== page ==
“Are you eating dinner?” one would ask. And when we replied with the affirmative, the conversation would continue. “What are you eating? Are you almost done? I have sand in my shoes from the sandbox. Wanna see it?” On a crazier night, one might announce from just behind the fence, “I’m naked. Is that embarrassing you?”

Perhaps it’s true that good fences make good neighbors. But bad fences make better neighbors. Honestly, who needs fences anyway? I suppose I might need a good fence if I had bad neighbors.

IMG_2258

[Image is a photo of our privacy fence, stealthily snapped out my back door so my neighbors wouldn’t think I was creepily stalking them. Clearly, “privacy” is not the strong point of this fence.]

Summer

IMG_2249

Today was the official last day of school, though only one of my children actually had to attend school. The high school finished up last week, with today set aside for students who needed to take make-up exams. The middle school—and lower grade students—had a half-day of school today. The last day.

When my son came home from school at 11:40 this morning, my daughter looked at him, confused. “Where did you go today?” she asked him.

He looked at her, a steady, blink-less stare, as if to say, Really? But he turned and walked away without saying a word.

Today is the first official day of summer, and my house is full of teenagers. A pile of shoes greets anyone who dares to enter the house. I think my boyfriend and I—both seasoned educators of teens—are the only ones who dare. The parents who arrived for drop-off and pick up waved tentatively from their cars.

Giggling, laughing, screaming, some piano playing, a bit of singing, chatting, and a lot of texting were the activities of the day. Swimming, pizza, and more laughing and giggling were sprinkled in for good measure.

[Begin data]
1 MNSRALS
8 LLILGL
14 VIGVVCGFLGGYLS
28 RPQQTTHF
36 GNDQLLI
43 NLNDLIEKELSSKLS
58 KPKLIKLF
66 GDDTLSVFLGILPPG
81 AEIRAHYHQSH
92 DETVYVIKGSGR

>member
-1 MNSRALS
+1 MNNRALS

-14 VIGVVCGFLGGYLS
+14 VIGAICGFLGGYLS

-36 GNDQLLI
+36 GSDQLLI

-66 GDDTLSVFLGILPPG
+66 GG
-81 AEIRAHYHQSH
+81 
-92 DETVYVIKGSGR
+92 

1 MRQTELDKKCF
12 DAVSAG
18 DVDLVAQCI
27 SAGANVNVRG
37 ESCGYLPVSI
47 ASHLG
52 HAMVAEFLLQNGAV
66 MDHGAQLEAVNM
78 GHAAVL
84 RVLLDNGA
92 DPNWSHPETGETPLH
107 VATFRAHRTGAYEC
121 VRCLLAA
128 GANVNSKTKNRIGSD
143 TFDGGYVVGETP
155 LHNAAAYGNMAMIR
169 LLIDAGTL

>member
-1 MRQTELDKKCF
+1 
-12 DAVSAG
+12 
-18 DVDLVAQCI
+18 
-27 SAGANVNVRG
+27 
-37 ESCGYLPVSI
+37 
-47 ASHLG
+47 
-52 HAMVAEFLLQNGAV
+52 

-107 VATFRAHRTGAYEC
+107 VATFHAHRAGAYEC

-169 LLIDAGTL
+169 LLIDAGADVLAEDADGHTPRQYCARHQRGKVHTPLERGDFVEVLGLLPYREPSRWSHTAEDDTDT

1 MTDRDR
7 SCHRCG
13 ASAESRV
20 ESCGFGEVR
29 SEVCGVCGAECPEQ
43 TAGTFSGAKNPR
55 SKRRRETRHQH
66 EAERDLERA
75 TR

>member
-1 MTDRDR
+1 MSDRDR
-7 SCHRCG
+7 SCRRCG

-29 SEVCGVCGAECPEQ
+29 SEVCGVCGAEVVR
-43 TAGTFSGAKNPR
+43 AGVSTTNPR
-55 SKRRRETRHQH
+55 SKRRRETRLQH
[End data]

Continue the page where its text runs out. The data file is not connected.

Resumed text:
Because I reside in a townhouse and share walls with others, I warned my neighbors of my houseful of teenagers. They didn’t seem to mind. Then again, it is only the first official day of summer….

Meanwhile, I sit at my kitchen table trying to complete the day’s work. Over the years, I have learned to navigate the noise and commotion of children in the house while I work. Because in the summer, I work from home. My crazy home.

Over the years, little has changed. Friends have come and gone. Voices have grown deeper and the shoes… they have grown bigger.

It’s officially summer. Welcome to my crazy home. Hopefully, the pile of shoes at the door won’t scare you.

 

Daily prompt: summer

Fearsome Felines and the Food Chain #atozchallenge

IMG_1804

It seems the local food chain experienced a bit of a shake down this afternoon.

One of my three felines—the only one who goes outside—is a formidable force in keeping the local rodent population to a reasonable level. In fact, the chipmunk population has considerably decreased since he started going outside, and I imagine the mouse population has too, based on the body count. Nearly every day, he leaves the gift of his most recent victim on the walkway where I will be sure to see it when I arrive home.

Today, my neighbor stopped me as I drove onto the street. She informed me that a coyote was seen crossing our street midday on Tuesday. It seems my fearless feline has fallen from his position as king of the food chain. Now, if he happens to escape the safe confines of our house, he will have to navigate the neighborhood in fear.